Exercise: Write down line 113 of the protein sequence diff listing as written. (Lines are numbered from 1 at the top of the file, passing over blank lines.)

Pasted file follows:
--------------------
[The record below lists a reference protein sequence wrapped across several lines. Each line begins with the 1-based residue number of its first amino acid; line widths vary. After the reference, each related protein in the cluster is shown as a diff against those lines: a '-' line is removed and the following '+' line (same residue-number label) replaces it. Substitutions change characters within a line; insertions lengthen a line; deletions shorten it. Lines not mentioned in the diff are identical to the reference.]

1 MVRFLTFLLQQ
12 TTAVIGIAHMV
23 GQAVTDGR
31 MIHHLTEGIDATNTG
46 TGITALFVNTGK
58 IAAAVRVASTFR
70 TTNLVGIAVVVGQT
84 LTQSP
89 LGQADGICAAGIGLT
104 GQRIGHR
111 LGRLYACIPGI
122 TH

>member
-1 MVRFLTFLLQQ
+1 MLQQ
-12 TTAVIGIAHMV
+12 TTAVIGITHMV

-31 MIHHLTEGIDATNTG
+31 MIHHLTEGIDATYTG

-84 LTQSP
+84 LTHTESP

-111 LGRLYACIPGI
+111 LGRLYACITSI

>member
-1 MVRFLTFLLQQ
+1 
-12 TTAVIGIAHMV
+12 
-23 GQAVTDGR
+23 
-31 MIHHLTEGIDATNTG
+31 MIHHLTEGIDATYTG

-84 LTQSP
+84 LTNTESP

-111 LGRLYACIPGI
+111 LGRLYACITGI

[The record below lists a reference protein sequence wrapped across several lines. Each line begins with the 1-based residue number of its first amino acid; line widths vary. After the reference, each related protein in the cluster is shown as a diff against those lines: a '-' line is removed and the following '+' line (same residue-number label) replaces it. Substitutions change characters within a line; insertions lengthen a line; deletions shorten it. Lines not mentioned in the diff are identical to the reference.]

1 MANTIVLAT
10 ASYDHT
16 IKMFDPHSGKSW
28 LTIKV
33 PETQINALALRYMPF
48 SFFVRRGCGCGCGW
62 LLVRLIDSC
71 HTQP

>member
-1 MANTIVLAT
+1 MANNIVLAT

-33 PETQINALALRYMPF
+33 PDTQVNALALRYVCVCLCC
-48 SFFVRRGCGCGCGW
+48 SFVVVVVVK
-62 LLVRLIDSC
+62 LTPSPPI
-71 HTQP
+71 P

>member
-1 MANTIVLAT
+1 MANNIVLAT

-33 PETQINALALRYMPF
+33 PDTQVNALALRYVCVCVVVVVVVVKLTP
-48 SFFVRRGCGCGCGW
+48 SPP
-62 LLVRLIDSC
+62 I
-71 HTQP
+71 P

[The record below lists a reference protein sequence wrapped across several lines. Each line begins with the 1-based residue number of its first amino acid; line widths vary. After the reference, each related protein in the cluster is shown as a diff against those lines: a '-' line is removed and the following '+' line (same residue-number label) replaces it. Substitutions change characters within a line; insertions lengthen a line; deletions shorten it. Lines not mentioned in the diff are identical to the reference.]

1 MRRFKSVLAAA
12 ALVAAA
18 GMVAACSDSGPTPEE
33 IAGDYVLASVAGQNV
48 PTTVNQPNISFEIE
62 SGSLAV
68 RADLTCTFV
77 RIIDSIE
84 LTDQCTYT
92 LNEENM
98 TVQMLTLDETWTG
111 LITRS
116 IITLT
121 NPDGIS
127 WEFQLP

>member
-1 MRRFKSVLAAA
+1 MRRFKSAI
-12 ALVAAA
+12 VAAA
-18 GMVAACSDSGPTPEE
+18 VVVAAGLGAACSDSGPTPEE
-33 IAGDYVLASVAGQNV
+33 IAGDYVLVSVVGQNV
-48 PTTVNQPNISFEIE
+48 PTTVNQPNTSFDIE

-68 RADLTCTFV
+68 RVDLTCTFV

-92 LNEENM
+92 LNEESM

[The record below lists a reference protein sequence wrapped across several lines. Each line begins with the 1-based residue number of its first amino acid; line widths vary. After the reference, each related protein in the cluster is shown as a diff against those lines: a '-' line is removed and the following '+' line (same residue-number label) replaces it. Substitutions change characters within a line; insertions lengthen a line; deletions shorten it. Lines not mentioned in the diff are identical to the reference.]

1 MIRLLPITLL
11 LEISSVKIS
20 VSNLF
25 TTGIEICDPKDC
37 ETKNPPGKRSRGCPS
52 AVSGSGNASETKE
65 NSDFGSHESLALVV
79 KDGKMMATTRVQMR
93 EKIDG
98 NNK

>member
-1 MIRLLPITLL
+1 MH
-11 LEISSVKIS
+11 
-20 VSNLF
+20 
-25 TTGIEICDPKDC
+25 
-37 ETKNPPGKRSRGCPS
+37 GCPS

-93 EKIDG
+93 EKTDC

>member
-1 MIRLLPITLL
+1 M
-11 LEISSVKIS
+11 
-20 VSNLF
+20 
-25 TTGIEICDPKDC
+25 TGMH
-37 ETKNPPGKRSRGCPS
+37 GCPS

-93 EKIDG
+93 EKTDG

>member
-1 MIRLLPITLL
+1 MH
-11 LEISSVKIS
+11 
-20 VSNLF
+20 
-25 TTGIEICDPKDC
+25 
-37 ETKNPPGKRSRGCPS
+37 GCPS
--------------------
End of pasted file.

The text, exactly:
+1 MH